Computer security expert J. Alex Halderman has seen just how vulnerable many of the nation’s voting machines are to sabotage. Pennsylvania is among the most susceptible. A decade ago, he was part of the first academic team to conduct a comprehensive security analysis of direct-recording electronic (DRE) voting machines, which are widely used throughout the state, including Bucks County. “What we found was disturbing,” Halderman said in a June 2017 Senate Intelligence Committee hearing. “We could reprogram the machine to invisibly cause any candidate to win. We also created malicious software — vote-stealing code — that could spread from machine-to-machine like a computer virus, and silently change the election outcome.” A Bucks County native and professor and director of the Center for Computer Security and Society at the University of Michigan, Halderman said cybersecurity is critical in the fight to protect American elections, “the bedrock of our democracy.”
… Most DRE machines run an old version of Windows and can be fairly easily hacked by tampering with the memory card, said Marian Schneider, president of Verified Voting, a Philadelphia-based non-governmental nonprofit. “Malware could be put in and the machine could miscount (the vote) when tabulating,” said Liz Howard, counsel with the Brennan Justice Center’s Democracy Program.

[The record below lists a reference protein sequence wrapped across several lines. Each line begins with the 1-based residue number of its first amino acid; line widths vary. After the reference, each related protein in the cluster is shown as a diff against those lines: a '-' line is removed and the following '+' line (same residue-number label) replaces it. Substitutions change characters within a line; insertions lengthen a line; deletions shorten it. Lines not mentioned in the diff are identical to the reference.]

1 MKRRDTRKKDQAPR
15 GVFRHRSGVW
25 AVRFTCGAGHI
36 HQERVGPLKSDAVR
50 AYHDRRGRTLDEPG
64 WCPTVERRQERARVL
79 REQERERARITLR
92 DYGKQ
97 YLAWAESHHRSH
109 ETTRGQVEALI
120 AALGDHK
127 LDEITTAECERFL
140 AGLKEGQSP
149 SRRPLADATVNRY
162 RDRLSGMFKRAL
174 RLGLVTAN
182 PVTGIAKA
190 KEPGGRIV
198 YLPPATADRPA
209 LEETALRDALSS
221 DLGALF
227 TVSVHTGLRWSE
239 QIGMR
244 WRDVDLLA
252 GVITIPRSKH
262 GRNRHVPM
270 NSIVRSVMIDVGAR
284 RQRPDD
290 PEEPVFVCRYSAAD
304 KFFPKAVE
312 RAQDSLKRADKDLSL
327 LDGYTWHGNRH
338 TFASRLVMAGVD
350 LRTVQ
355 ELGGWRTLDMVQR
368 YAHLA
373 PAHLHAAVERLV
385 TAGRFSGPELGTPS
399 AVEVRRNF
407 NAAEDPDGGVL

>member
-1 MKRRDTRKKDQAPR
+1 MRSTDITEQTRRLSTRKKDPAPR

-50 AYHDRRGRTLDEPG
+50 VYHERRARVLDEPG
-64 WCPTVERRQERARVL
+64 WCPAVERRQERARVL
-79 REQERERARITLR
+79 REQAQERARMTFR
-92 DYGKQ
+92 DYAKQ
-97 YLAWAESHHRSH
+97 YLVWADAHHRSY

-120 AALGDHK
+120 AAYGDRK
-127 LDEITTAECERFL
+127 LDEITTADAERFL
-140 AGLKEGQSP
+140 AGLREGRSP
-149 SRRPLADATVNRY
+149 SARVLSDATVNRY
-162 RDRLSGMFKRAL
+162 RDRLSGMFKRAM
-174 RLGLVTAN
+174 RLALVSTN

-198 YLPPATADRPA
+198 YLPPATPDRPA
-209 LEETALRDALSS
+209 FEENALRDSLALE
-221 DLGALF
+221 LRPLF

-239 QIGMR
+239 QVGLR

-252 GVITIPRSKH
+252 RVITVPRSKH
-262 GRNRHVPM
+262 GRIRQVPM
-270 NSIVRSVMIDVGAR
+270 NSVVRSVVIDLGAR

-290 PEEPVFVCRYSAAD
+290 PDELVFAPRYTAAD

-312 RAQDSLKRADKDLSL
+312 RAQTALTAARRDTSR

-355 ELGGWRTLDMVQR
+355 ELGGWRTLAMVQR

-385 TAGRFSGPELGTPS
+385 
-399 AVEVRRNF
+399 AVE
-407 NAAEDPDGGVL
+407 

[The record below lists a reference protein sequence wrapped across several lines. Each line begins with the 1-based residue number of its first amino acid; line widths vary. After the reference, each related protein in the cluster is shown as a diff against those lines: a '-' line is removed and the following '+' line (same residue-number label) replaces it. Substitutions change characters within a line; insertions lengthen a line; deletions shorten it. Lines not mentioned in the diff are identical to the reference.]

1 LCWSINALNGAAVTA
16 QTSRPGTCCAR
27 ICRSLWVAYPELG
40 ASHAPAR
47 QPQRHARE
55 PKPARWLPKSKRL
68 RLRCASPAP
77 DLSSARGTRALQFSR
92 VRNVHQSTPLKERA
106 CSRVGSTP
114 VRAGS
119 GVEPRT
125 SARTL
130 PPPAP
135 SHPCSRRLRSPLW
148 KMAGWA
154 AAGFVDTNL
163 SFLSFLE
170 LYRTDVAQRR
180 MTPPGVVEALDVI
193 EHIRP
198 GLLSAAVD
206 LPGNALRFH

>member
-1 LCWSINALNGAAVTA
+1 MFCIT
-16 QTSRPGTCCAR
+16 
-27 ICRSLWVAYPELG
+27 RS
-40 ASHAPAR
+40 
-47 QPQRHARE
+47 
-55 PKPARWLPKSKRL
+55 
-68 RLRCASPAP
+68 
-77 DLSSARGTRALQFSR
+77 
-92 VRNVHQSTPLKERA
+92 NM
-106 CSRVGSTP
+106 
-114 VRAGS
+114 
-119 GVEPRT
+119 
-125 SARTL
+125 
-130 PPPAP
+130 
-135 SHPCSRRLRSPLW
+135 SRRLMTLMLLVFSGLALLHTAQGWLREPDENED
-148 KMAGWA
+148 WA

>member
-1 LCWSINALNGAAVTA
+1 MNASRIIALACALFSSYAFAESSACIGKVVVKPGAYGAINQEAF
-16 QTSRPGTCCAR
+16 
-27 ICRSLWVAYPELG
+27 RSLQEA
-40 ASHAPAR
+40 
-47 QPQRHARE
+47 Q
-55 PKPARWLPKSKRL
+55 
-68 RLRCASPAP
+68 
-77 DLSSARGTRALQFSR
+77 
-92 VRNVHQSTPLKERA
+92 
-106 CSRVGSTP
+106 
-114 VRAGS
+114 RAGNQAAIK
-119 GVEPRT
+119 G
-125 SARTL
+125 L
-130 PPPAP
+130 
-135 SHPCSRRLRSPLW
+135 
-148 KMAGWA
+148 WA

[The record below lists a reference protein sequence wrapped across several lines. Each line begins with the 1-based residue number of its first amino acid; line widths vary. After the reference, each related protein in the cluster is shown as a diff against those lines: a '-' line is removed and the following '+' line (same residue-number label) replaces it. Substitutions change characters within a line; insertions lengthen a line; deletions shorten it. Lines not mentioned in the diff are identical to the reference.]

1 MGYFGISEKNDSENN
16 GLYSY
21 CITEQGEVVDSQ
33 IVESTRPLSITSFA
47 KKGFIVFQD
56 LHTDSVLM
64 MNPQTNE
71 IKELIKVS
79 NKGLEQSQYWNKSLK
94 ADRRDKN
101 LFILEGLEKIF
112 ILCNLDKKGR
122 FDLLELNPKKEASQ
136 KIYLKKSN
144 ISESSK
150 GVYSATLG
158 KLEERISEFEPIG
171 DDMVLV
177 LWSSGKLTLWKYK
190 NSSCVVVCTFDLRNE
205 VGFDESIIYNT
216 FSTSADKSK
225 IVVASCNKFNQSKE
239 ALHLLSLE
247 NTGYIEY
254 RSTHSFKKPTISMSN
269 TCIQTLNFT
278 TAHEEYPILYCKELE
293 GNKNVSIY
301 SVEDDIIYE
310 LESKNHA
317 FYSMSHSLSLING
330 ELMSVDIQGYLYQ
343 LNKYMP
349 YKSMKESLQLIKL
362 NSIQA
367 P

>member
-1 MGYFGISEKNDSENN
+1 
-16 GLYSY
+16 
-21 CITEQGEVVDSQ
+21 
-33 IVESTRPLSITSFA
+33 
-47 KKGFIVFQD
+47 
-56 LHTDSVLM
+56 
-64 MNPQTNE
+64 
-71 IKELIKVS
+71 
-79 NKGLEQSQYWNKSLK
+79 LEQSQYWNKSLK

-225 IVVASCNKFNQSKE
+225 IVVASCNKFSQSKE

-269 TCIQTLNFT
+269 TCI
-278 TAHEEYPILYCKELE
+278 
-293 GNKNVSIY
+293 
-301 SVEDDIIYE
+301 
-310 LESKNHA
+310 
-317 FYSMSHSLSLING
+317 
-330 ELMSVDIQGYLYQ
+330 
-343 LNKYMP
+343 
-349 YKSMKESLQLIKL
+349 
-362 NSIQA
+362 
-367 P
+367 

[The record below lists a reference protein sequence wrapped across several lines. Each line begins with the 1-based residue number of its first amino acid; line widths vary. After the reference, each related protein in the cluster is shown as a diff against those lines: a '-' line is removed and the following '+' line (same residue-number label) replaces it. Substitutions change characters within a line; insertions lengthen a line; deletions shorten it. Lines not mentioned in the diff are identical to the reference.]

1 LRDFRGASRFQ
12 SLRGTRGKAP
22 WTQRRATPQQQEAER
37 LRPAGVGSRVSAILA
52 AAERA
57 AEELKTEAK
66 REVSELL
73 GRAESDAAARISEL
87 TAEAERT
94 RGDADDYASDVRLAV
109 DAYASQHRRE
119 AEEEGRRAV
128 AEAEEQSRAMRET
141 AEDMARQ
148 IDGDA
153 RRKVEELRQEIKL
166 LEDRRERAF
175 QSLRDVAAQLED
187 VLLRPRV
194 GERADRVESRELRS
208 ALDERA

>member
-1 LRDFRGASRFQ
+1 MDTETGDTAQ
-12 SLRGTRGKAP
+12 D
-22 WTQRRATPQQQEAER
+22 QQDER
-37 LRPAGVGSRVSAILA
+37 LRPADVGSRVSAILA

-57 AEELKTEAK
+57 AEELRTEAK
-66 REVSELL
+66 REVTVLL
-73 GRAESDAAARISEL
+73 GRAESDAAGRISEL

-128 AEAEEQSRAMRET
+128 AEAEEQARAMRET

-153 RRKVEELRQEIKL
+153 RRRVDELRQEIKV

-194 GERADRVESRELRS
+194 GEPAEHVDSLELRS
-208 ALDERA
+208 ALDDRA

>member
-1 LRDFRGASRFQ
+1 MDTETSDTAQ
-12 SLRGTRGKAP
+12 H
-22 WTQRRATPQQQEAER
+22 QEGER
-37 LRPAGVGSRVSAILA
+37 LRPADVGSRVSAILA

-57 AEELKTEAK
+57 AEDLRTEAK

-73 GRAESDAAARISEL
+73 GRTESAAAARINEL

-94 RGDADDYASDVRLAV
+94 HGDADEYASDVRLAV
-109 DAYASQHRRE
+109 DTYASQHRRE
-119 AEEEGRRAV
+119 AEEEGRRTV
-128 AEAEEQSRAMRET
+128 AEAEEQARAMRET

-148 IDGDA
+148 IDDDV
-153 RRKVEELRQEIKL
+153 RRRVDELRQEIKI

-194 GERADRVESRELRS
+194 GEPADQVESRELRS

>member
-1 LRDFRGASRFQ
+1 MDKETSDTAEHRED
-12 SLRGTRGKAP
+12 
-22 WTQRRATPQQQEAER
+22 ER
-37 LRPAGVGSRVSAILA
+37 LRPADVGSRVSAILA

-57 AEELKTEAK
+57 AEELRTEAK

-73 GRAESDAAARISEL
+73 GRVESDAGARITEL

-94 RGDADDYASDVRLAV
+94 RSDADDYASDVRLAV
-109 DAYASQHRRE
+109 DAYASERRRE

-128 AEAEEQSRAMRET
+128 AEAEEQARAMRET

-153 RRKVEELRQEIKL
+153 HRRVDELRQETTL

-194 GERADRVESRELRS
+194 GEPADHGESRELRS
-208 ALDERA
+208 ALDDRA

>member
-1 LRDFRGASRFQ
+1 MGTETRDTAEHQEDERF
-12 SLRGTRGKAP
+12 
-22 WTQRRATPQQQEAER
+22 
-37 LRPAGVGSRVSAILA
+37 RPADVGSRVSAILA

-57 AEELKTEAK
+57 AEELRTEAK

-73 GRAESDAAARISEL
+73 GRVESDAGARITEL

That kind of tampering would be difficult to detect, Schneider said. “No paper ballot means there’s no means to track (a vote) if there’s a question on the election or a particular vote,” Howard said.
Fifty of the state’s 67 counties, including Bucks, have voting machines that leave no paper trail. “Pennsylvania is an outlier,” Halderman said. The state, he noted, “would get an F,” when it comes to safe voting. As one of only about a dozen states using machines that have no paper record, the professor said, “Pennsylvania is holding back the whole country and putting it at risk.”